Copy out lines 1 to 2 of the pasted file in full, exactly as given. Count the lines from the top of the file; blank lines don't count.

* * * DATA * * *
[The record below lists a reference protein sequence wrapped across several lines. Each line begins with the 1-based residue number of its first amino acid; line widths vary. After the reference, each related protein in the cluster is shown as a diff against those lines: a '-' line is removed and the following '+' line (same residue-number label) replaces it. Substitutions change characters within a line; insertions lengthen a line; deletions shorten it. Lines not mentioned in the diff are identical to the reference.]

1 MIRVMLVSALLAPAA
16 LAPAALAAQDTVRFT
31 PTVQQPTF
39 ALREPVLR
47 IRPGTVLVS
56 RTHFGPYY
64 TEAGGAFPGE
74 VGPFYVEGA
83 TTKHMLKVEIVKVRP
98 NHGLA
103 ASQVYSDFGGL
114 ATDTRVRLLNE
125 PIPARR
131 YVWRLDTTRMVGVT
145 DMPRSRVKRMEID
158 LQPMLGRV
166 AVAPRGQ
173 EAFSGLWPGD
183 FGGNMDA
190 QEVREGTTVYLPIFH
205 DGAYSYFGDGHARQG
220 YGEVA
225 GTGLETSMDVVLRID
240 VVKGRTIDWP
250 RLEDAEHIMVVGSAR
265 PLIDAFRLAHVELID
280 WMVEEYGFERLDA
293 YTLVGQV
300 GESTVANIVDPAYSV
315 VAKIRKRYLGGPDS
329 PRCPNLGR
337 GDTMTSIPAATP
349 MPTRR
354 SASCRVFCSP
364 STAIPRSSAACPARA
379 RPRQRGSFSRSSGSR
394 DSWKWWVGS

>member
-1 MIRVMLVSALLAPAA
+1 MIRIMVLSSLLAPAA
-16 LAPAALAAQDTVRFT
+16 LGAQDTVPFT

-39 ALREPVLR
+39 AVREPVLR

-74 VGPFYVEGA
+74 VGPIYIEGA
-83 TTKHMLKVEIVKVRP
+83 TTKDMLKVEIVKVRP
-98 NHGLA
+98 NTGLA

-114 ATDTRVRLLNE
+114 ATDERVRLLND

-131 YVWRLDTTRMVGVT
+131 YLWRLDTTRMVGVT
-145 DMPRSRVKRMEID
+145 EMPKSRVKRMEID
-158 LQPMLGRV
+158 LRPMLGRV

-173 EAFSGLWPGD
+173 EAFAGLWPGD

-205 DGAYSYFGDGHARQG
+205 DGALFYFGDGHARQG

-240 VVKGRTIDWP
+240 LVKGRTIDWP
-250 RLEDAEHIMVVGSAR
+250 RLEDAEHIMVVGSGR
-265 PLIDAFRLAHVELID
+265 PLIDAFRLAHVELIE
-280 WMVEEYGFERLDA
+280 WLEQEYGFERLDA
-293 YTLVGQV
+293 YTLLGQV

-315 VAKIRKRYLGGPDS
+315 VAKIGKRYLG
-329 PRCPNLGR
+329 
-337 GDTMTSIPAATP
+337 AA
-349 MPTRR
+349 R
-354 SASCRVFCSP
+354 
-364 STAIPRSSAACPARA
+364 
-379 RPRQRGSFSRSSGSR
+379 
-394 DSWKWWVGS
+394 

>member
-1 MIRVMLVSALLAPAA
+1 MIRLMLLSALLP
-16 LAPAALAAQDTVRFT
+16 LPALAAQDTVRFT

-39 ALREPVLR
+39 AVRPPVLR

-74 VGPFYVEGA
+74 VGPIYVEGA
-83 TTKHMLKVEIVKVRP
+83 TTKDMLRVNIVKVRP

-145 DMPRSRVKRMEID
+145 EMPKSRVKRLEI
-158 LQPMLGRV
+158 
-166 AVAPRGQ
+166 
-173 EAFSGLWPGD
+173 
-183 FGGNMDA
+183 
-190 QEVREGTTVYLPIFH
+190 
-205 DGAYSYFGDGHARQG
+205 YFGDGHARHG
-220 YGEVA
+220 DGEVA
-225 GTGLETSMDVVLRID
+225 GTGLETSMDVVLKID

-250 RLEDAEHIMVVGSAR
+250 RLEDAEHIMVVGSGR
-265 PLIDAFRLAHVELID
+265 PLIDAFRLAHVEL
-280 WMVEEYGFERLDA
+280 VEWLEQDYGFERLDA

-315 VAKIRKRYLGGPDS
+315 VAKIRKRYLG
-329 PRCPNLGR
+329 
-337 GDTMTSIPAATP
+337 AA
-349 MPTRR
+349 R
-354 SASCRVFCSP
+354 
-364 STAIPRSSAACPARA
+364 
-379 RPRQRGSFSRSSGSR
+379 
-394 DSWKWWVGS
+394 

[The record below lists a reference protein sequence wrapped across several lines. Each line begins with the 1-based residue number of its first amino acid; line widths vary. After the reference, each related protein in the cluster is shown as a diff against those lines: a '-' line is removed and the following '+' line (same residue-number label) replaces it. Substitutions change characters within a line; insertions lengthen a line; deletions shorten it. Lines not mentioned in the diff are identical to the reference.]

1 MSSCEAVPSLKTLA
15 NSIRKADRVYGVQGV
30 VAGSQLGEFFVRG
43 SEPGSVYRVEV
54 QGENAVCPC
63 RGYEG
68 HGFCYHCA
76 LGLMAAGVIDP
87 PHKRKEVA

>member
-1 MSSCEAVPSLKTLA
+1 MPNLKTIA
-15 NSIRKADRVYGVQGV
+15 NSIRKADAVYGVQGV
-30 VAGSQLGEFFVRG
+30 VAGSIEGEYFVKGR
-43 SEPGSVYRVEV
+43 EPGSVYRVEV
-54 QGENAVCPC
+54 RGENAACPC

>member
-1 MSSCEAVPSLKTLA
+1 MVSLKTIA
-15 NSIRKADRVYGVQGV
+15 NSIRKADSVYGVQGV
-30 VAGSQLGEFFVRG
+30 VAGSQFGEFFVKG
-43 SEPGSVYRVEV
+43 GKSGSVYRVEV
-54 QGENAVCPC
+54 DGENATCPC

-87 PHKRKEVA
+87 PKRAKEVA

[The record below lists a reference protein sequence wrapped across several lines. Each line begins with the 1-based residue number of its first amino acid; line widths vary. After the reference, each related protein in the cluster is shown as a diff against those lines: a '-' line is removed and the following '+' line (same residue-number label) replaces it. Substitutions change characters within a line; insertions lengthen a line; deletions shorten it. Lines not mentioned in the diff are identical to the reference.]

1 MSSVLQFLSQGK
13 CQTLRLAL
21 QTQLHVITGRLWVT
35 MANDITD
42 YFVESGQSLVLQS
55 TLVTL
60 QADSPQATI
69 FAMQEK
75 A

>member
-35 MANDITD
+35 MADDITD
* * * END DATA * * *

[The record below lists a reference protein sequence wrapped across several lines. Each line begins with the 1-based residue number of its first amino acid; line widths vary. After the reference, each related protein in the cluster is shown as a diff against those lines: a '-' line is removed and the following '+' line (same residue-number label) replaces it. Substitutions change characters within a line; insertions lengthen a line; deletions shorten it. Lines not mentioned in the diff are identical to the reference.]

1 MIRVMLVSALLAPAA